Honors Thesis Spotlight: A Study of Corruption and Social Capital in Latin America

The predictability of social capital ebbs and flows, particularly when trust between constituents is lost or corrupted. Trust is crucial to maintaining social capital, which is defined as the extent to which trust in institutions facilitates collective action. Since the 1970s, social capital has steadily declined, and corruption might be to blame. This study investigates the ramifications of the Odebrecht Scandal on Latin America to assess its influence on the population, the effects of the scandal on social capital, and the duration of the consequences.

The author collects four categories of data to analyze   First, to fully understand how corruption can affect social capital in a short time frame, the author pulls data from the Americas Barometer survey in Latin America from the years 2004-2014. Questions focusing on perceptions of the government were analyzed, including those about trust in the armed forces. Secondly, the author consults data from Transparency International, which includes survey scores from the Americas Barometer and interviews. One data set includes all Latin American countries perceptions on corruption while the other excludes two outliers–Chile and Uruguay–for more accurate results.Thirdly, the author analyzes participants’ perceived level of corruption and their demographics to assess the correlation between social capital and individual background..Fourthly, a quasi-experimental case study was performed. The case study was based on a real-life situation regarding bribes between the Brazilian government and the country’s large corporations. Again using an OLS Regression the author compares social capital before and after the corruption scandal.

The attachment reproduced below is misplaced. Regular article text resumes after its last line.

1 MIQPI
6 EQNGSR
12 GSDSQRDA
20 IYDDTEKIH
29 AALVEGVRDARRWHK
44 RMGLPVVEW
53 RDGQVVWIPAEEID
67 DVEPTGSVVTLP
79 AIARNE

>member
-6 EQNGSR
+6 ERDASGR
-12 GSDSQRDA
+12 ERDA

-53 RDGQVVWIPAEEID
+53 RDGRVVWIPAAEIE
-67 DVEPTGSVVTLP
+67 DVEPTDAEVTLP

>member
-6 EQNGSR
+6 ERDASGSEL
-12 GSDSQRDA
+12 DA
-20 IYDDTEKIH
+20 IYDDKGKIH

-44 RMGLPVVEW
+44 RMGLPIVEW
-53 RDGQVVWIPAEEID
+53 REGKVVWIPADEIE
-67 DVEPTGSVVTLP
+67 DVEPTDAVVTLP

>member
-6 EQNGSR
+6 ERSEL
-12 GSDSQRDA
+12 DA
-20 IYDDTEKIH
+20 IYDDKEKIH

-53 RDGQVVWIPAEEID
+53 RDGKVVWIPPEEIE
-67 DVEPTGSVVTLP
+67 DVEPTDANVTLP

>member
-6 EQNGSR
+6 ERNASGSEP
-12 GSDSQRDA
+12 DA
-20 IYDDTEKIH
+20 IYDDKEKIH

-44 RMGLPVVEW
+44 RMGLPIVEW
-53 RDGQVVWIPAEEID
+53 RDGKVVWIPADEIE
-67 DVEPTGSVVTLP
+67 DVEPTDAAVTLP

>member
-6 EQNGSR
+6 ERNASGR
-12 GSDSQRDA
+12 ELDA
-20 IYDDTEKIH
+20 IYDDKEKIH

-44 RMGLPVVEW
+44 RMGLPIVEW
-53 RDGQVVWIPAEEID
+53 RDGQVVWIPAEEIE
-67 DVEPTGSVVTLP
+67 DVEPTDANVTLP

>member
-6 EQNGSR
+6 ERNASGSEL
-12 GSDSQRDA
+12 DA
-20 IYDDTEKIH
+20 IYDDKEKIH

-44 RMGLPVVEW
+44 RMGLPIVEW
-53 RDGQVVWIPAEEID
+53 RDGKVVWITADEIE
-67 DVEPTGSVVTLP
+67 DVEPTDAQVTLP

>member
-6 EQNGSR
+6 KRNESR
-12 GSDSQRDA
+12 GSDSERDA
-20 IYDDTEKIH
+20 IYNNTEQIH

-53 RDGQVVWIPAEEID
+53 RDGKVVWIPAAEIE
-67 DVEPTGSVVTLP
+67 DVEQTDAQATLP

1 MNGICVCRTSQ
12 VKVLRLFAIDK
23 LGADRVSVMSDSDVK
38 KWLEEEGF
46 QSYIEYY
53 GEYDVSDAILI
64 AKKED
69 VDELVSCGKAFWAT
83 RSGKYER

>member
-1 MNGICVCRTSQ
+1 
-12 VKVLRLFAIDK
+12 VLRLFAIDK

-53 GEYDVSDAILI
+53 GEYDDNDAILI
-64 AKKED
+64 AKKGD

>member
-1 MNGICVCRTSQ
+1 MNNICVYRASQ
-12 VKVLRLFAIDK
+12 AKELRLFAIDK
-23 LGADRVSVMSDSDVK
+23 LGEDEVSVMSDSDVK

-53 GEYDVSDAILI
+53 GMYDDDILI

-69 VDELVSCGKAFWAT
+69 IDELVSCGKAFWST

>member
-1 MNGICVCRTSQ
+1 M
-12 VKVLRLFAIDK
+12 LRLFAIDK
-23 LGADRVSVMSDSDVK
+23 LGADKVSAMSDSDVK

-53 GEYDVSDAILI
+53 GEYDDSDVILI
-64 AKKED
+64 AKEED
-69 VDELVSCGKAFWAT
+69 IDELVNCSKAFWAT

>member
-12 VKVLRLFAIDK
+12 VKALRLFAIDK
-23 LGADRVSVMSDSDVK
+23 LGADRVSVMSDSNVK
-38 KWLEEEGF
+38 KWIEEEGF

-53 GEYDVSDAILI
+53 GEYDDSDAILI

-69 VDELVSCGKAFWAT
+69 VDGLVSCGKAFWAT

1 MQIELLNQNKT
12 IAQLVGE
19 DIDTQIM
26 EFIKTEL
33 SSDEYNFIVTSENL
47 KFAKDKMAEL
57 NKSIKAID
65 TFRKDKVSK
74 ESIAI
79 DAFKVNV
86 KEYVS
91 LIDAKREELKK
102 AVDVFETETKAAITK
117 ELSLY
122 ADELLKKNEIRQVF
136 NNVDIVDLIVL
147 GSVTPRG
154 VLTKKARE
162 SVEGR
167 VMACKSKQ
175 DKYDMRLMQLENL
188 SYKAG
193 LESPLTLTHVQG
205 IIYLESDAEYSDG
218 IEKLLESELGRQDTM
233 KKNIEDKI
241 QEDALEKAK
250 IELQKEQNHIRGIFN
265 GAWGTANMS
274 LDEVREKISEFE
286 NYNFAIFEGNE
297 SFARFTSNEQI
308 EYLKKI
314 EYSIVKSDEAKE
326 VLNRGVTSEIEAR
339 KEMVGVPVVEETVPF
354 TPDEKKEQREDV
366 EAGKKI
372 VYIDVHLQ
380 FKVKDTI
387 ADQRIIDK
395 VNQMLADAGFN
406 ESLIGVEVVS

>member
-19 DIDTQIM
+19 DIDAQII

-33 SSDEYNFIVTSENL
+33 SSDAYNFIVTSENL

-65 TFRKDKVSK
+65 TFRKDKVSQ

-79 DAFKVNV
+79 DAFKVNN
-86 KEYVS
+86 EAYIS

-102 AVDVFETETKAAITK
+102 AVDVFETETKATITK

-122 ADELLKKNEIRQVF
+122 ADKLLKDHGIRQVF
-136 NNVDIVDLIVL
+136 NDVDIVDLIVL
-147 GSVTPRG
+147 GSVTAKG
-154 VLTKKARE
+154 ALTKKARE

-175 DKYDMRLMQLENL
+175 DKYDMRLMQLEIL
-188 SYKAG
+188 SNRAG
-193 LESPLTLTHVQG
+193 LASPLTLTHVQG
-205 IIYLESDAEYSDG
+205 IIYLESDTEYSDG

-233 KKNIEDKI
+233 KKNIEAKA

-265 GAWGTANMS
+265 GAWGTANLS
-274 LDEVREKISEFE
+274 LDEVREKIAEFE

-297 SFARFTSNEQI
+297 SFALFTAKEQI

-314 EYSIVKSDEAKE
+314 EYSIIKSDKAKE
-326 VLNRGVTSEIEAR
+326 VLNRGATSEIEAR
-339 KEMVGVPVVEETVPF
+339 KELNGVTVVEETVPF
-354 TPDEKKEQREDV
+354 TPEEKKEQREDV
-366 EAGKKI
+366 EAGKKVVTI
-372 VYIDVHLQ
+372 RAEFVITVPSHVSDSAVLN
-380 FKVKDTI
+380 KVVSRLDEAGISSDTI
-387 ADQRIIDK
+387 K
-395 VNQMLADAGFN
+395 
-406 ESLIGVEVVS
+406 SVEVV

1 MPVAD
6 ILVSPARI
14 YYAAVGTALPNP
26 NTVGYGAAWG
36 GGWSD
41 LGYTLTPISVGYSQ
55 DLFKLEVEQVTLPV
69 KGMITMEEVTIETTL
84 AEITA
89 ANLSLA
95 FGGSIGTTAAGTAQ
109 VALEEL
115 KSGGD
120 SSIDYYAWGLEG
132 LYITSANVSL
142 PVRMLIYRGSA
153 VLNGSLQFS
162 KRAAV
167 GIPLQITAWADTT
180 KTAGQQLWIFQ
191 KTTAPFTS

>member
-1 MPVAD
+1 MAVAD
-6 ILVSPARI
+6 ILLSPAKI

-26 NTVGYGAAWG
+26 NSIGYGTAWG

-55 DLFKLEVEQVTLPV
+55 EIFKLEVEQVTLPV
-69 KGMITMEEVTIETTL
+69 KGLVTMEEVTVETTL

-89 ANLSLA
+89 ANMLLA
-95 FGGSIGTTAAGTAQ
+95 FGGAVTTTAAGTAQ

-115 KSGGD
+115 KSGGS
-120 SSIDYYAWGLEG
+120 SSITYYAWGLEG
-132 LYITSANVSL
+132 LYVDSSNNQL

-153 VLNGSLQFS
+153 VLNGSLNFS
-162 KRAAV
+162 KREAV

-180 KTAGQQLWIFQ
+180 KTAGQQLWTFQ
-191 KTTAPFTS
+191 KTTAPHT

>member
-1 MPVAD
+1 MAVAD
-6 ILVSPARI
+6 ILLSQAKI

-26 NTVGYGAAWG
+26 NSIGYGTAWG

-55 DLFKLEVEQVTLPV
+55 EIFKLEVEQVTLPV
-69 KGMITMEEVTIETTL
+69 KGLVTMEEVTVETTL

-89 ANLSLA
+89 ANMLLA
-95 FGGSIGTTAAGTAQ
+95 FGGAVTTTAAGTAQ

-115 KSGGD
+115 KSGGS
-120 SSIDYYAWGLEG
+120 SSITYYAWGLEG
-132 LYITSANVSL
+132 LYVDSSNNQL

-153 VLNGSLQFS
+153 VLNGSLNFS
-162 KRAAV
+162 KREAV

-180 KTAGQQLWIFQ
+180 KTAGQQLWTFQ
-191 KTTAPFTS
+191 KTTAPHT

The completion of the steps previously mentioned make evident that social capital and corruption are closely related; however, a single corruption scandal does not affect social capital in the short term. As a result of the first step the author acquired the overall average for their evaluation of the time trends between 2014-2020 and found that the sum of the questions resulted in a score of 27.55 points. This implies that most participants replied with a neutral answer thus meaning that social capital is not great but not terrible within these countries. Factors not yet explored are predicted to be the catalyst for the negative correlation between social capital and corruption.

After examining the graphs and the given data it is shown that social capital and corruption in Latin America have a strong positive correlation except for outliers such as Uruguay and Chile. After orchestrating the individual analysis and taking into account each individual’s demographics the author concludes that social capital and corruption have a negative correlation which means when corruption increases social capital decreases. Finally, the results of the case study lead to the understanding that corruption scandals do not have a short-term effect on social capital. 

          In conclusion, swings in social capital are not solely motivated by corruption. While conducting the research, the author conducted they took into account the demographics of individuals. This led to the discovery that age, race, and gender can affect how one sees corruption and how it affects the ability for one to trust the government and citizens within their country. Despite this, further research still needs to be done to fully understand the effects of corruption on social capital in Latin America and the United States.

Mitchell Nuland graduated from the College of Social Sciences at Florida State University. This post is based on Mitchell’s honors thesis, written by COSSPP Blog Intern Camila Levy. You can learn more about Mitchell here. You can learn more about this project here.

Source for featured image: https://www.pexels.com/photo/person-browsing-smartphone-in-light-apartment-7241330/

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